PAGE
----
In some locations, typically rural, a medical examiner does not always go to the scene of a homicide. Instead, EMS transports the body to a local hospital where a doctor examines the victim. If an autopsy is to be performed the body is then transported to a state morgue which could be hours away.
In Virginia, for example, there are only four state morgue locations/district offices (Manassas, Norfolk, Richmond, and Roanoke) where autopsies are conducted. Each of the district offices is staffed by forensic pathologists, investigators, and various morgue personnel.
The Office of the Chief Medical Examiner is located in Richmond (the office where Patricia Cornwell’s fictional M.E., Kay Scarpetta, worked). This is also the M.E.’s office that conducted the autopsies on the homicide cases I investigated. The real-life Kay Scarpetta was our M.E.
There are several local M.E.’s in Virginia (somewhere around 150, or so) but they do not conduct autopsies. Their job is to assist the state M.E. by conducting field investigations, if they see fit to do so, and many do not. Mostly, they have a look at the bodies brought in to the hospitals by EMS, sign death certificates, and determine whether or not the case should be referred to the state M.E.’s office for autopsy. They definitely do not go to all death scenes. Some do, but not all.
Me standing on the left at a murder scene where a drug dealer was executed by rival gang members who then hid the body in a wooded area. I was asked to assist a sheriff’s office with the investigation. The medical examiner was called but elected to not go to the scene. The body and sheet used by the suspects to drag the victim were placed into a body bag and then transported to the morgue via EMS ambulance.
Pursuant to § 32.1-283 of the Code of Virginia, all of the following deaths are investigated by the OCME:
- any death from trauma, injury, violence, or poisoning attributable to accident, suicide or homicide;
- sudden deaths to persons in apparent good health or deaths unattended by a physician;
- deaths of persons in jail, prison, or another correctional institution, or in police custody (this includes deaths from legal intervention);
- deaths of persons receiving services in a state hospital or training center operated by the Department of Behavioral Health and Developmental Services;
- the sudden death of any infant; and
- any other suspicious, unusual, or unnatural death.
* Remember, “investigated” does not mean they have to go to the actual crime scene.
Again, me on the left as a sheriff’s office crime scene investigator points out the location of spent bullet casings, drag marks, and a blood trail. Pictured in the center are a county sheriff and prosecutor. The M.E. elected to not travel to the scene. As good luck would have it, we had the killers in custody at the conclusion of a nonstop 36-hour investigation.
After a lengthy interrogation, two of the four confessed to the murder. Of course, they each pointed to someone else as the shooter, and he, the actual shooter, placed the blame on his partners. But all four admitted to being present when the murder occurred and all four served time for the killing.
In the areas far outside the immediate area of Virginia’s four district offices of the chief medical examiner, where officials rely on local, part time medical examiners, it is typically police detectives/officers who determine when a body can be removed from the scene. EMS, after checking for signs of life, stand by until the police instruct them to transport the body.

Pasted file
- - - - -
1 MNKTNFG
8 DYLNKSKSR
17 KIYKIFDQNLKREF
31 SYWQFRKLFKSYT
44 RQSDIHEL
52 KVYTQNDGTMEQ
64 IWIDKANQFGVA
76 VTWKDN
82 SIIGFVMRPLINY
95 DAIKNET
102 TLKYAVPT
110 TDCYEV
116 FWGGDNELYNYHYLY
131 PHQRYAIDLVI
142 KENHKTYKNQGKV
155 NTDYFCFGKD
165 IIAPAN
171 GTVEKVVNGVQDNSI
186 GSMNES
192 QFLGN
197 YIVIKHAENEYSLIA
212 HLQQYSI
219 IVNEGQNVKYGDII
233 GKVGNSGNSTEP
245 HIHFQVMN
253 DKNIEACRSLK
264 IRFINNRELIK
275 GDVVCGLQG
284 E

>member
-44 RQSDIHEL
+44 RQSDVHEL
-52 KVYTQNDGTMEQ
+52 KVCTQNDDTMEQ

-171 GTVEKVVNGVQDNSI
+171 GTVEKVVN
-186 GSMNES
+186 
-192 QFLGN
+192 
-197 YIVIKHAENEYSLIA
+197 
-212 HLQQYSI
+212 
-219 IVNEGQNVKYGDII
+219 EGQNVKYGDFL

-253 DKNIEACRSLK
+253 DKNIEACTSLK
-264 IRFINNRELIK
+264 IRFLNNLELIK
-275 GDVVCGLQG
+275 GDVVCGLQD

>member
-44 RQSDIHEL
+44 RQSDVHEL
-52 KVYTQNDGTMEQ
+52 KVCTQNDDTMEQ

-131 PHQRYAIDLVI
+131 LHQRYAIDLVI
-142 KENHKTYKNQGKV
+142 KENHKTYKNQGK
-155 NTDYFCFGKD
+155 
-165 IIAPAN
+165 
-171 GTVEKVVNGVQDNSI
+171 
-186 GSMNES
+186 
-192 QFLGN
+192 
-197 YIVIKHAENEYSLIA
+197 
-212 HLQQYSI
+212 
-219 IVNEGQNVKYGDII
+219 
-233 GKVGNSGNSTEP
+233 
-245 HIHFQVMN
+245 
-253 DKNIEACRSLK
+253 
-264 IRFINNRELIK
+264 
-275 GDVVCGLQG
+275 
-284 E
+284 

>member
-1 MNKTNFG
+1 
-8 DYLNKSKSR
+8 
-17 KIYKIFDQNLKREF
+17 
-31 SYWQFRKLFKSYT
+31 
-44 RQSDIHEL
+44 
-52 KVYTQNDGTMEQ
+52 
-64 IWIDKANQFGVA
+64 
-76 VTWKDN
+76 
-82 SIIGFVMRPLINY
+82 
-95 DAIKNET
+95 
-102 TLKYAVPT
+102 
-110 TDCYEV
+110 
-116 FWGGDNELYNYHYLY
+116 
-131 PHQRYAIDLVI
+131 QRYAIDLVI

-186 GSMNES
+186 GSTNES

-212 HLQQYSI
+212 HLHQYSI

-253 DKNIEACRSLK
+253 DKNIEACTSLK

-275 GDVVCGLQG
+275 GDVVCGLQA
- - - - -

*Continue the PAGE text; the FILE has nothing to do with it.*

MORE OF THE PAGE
If the local M.E. shows up, and they’re almost always called, he/she will have a say in when the body is to be removed, but it’s rare that they do anything other than gather information for their notes and discuss possibilities and evidence with the police investigators. In many cases, the local M.E.’s will simply tell the calling detective to have EMS transport the body to the hospital morgue and they’ll take a look when they have a chance. They’ll sometimes ask to speak to the EMS person in charge of their crew. This, the instruction to transport the body, is especially so when the call comes during the overnight hours.
The pay for local M.E’s in Virginia is a “whopping” $150 per case, if the case is referred to the state is one that falls under their jurisdiction. They receive an extra $50 if they actually go to a crime scene. Again, many do not.
The requirements to become a local M.E. in Virginia are:
- A valid Virginia license as a doctor of medicine or osteopathy, Nurse Practitioner, or Physician Assistant
- An appointment by Virginia’s chief medical examiner
- A valid United States driver’s license
The four district offices, however, employ forensic pathologists who conduct all autopsies. Obviously, a physician’s assistant is not qualified to conduct an autopsy, nor are they trained as police/homicide investigators.
Keep in mind, things are never the same/uniform across the country. It’s always best, if you’re going for 100% realism, to check with someone in the area where your story is set. The rules and regulations on one side of the country may not be the same on the other. And the middle of the country may also be totally different. For example, in one Ohio county, a coroner there mandated that autopsies be performed for all deaths that occurred as results of vehicle crashes. This is not so in other areas of the country, or even in other locations in Ohio. By the way, at the time, his office received $1,500 per autopsy performed, with $750 of the sum going to the pathologist performing the exam.
*Thanks to the good folks at crimescenewriter for the idea for today’s article.